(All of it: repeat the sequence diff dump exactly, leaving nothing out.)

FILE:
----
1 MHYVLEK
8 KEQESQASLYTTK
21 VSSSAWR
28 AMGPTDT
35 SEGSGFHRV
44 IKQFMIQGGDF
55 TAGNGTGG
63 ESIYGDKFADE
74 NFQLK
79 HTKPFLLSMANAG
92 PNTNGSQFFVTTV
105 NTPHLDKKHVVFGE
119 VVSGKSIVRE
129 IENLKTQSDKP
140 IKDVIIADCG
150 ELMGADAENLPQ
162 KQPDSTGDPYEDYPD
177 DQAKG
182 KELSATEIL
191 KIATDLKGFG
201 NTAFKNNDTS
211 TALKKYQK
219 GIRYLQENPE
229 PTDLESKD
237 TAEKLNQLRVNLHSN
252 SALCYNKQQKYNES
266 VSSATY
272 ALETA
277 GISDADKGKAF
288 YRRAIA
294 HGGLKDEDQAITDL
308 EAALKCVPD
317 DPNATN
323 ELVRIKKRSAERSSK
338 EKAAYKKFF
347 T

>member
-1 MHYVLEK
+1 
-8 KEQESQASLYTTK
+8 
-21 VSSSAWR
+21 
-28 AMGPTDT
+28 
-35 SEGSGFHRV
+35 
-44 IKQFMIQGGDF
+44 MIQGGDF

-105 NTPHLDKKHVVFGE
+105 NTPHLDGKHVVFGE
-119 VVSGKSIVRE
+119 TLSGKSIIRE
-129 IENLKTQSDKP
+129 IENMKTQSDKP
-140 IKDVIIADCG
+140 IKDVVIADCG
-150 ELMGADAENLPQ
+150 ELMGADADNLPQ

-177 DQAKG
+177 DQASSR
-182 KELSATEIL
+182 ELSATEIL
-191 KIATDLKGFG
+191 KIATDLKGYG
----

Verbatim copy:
1 MHYVLEK
8 KEQESQASLYTTK
21 VSSSAWR
28 AMGPTDT
35 SEGSGFHRV
44 IKQFMIQGGDF
55 TAGNGTGG
63 ESIYGDKFADE
74 NFQLK
79 HTKPFLLSMANAG
92 PNTNGSQFFVTTV
105 NTPHLDKKHVVFGE
119 VVSGKSIVRE
129 IENLKTQSDKP
140 IKDVIIADCG
150 ELMGADAENLPQ
162 KQPDSTGDPYEDYPD
177 DQAKG
182 KELSATEIL
191 KIATDLKGFG
201 NTAFKNNDTS
211 TALKKYQK
219 GIRYLQENPE
229 PTDLESKD
237 TAEKLNQLRVNLHSN
252 SALCYNKQQKYNES
266 VSSATY
272 ALETA
277 GISDADKGKAF
288 YRRAIA
294 HGGLKDEDQAITDL
308 EAALKCVPD
317 DPNATN
323 ELVRIKKRSAERSSK
338 EKAAYKKFF
347 T

>member
-1 MHYVLEK
+1 
-8 KEQESQASLYTTK
+8 
-21 VSSSAWR
+21 
-28 AMGPTDT
+28 
-35 SEGSGFHRV
+35 
-44 IKQFMIQGGDF
+44 MIQGGDF

-105 NTPHLDKKHVVFGE
+105 NTPHLDGKHVVFGE
-119 VVSGKSIVRE
+119 TLSGKSIIRE
-129 IENLKTQSDKP
+129 IENMKTQSDKP
-140 IKDVIIADCG
+140 IKDVVIADCG
-150 ELMGADAENLPQ
+150 ELMGADADNLPQ

-177 DQAKG
+177 DQASSR
-182 KELSATEIL
+182 ELSATEIL
-191 KIATDLKGFG
+191 KIATDLKGYG